Laissez-faire nursing isn’t necessarily a good fit for the healthcare industry, due to the constant state of change and need for quick decision making. With experienced nurses retiring and a surge in new nurse onboarding, it’s becoming increasingly unlikely that laissez-faire leadership in nursing will help the team succeed with being proactive vs. reactive to patient safety issues.

4. Autocratic Nursing Leadership Style

As a stark contrast to the laissez-faire leadership style, autocratic leadership in nursing is extremely “hands on” and includes a great deal of decision making. Nursing leaders using the autocratic leadership style are comfortable making decisions without input from their team, and often withhold information from the team in general. This type of leader has little tolerance for mistakes.

Pros of Autocratic Leadership Style

Autocratic leadership in nursing will be effective in making quick decisions when necessary. This may serve the team well in emergency situations, or when implementing “zero occurrence” policies (e.g., driving for zero pressure ulcers, etc.).

Cons of Autocratic Leadership Style

Autocratic leadership in nursing does not promote trust or communication amongst a team, but instead creates a culture whereby team members’ valuable insights and knowledge go untapped. This type of leader stifles collaborative decision-making and transparency, which hinder an organization’s journey to high reliability.

5. Servant Nursing Leadership Style

With a recent growth in popularity, servant leadership refers to leaders who influence and motivate others by building relationships and developing the skills of individual team members. Coined by Robert K. Greenleaf in 1970, the term refers to leaders that are drawn to serve first, which aspires them to lead. Servant leadership in nursing implies that a leader naturally cares about ensuring each team member has the resources and tools they need to succeed.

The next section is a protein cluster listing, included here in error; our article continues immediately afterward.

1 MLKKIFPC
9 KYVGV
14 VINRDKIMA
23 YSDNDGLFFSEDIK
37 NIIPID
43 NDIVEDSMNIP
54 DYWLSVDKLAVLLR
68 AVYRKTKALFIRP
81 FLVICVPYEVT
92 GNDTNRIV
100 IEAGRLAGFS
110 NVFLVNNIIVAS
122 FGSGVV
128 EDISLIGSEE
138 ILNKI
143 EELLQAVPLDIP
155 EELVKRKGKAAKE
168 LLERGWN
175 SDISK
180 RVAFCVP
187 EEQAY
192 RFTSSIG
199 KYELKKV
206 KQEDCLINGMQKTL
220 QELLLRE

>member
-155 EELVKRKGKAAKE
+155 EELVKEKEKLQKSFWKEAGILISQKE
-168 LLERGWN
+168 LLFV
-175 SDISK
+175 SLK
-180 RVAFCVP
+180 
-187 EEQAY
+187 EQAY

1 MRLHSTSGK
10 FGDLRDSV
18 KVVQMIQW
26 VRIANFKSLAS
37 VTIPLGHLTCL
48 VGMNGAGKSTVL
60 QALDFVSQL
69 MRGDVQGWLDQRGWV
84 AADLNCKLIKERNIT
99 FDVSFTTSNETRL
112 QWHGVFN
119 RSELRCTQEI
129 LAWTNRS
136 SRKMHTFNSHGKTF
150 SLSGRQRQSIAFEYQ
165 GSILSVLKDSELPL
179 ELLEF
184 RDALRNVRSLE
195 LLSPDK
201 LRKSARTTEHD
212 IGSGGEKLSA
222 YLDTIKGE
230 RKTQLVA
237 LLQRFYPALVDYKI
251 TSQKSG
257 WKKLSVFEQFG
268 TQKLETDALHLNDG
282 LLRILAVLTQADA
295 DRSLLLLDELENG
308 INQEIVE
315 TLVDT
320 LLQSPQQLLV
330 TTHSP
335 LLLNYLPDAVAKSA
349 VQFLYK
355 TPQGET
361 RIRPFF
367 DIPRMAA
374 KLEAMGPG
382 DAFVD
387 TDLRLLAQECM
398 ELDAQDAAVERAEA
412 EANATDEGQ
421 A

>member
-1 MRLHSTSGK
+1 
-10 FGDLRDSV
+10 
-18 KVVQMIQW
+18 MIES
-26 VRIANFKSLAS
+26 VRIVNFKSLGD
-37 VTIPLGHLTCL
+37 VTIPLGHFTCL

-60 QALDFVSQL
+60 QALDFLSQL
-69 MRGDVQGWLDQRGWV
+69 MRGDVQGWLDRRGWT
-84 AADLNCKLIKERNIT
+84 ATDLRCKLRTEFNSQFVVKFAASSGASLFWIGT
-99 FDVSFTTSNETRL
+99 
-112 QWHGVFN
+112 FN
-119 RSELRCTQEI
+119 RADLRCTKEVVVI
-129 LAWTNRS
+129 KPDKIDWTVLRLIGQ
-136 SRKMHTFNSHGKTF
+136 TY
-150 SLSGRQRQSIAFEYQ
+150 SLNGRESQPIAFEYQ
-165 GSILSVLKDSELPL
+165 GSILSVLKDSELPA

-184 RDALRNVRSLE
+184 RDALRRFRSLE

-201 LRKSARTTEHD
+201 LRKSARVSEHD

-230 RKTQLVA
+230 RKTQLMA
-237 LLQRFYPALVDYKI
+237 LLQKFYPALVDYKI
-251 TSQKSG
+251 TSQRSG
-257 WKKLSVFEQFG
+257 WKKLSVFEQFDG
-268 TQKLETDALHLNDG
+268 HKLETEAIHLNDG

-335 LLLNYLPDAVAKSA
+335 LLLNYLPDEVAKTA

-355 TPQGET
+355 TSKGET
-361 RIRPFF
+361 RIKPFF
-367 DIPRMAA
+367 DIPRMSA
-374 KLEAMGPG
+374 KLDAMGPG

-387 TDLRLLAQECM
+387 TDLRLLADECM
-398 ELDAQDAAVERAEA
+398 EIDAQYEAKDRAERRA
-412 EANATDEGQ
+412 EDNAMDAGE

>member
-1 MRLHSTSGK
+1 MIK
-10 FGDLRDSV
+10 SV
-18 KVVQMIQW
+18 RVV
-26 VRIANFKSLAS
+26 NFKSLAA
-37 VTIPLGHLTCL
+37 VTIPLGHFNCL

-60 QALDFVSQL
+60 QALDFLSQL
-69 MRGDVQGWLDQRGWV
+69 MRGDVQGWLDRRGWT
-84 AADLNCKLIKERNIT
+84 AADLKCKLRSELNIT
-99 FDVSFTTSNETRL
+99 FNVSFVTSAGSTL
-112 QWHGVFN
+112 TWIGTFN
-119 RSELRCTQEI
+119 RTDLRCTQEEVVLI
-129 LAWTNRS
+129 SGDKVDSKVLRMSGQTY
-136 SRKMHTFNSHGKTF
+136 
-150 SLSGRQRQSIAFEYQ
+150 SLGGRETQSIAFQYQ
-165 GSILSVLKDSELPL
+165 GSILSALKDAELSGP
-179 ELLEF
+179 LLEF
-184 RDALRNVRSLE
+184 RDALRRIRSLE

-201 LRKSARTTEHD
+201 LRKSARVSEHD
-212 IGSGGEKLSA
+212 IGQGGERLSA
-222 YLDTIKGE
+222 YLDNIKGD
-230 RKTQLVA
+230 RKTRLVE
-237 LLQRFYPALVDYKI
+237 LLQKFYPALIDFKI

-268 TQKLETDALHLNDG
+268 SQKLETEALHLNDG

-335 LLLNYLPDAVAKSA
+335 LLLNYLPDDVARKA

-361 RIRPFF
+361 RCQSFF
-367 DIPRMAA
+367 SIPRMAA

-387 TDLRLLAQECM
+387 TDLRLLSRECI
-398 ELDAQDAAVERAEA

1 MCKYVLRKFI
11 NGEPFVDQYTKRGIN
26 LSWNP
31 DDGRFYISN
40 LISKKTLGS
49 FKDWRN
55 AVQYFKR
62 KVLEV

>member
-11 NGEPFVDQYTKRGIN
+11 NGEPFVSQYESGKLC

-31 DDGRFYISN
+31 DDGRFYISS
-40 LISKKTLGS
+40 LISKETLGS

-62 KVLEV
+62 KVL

Pros of Servant Leadership Style

Servant leadership in nursing can be extremely beneficial when leading a multidisciplinary, diverse team. Servant leaders excel at meeting the needs of individual team members, regardless of their roles, specialties, and resource requirements.

Cons of Servant Leadership Style

A poor-performing team may continue to suffer under the servant leadership style, when overall, collective direction and guidance for the team would better move the needle. Servant leadership in nursing is not recommended when top-down decisions must be made with the goal of quickly aligning the entire team.


Take these courses to learn more about leadership:

How to Develop Your Leadership Potential
(1.5 contact hours)
The goal of this course is to provide nurses with practical strategies to help them establish customized plans for developing their leadership potential. After taking this course, you should be able to: Discuss why it is important for nurses to develop leadership potential, identify effective nurse leadership styles and characteristics, and describe ways to develop leadership characteristics.

Transformational Leadership
(1 contact hour)
Transformational leadership has been shown to be particularly effective in turbulent and uncertain environments, such as those found in today’s healthcare organizations. This module explains what transformational leadership is, why transformational leadership is a key part of Magnet nursing organizations, and how it can promote work satisfaction among nurses and improve care for patients.

Evidence-Based Effective Nursing Leadership: Check Your Practice
(1 contact hour)
Rarely do nurse leaders consider that their leadership practice should also be evidence-based. The use of evidence-based practice helps leaders to make more effective leadership decisions based on research and knowledge rather than traditions, hunches, and the advice of colleagues, or outdated leadership information. In this module, we will examine five evidence-based strategies you should consider to improve your leadership effectiveness.

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About the Author:

Natalie Vaughn
Natalie Vaughn has worked in marketing and communications for more than 15 years, with more than half of her experience dedicated to healthcare quality improvement. At Nurse.com, she partners with physicians, nurses, curriculum designers, writers, and other staff members to shape healthcare content designed to improve clinical practice, staff expertise, and patient outcomes. She obtained a Master of Business Administration degree with a focus in marketing, driven by a passion for understanding consumer behavior, branding strategies, and leveraging thought leaders as innovators within a given industry.